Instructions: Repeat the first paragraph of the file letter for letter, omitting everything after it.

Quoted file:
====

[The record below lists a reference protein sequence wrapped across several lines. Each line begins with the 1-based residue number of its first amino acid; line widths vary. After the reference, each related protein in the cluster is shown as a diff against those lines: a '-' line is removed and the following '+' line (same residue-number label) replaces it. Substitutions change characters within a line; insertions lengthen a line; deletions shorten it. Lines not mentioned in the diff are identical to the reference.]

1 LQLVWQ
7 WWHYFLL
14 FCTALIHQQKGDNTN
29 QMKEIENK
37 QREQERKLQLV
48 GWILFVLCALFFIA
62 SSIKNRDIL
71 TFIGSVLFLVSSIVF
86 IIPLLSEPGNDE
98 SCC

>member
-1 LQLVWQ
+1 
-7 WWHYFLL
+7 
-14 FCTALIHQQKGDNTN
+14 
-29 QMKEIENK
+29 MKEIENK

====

[The record below lists a reference protein sequence wrapped across several lines. Each line begins with the 1-based residue number of its first amino acid; line widths vary. After the reference, each related protein in the cluster is shown as a diff against those lines: a '-' line is removed and the following '+' line (same residue-number label) replaces it. Substitutions change characters within a line; insertions lengthen a line; deletions shorten it. Lines not mentioned in the diff are identical to the reference.]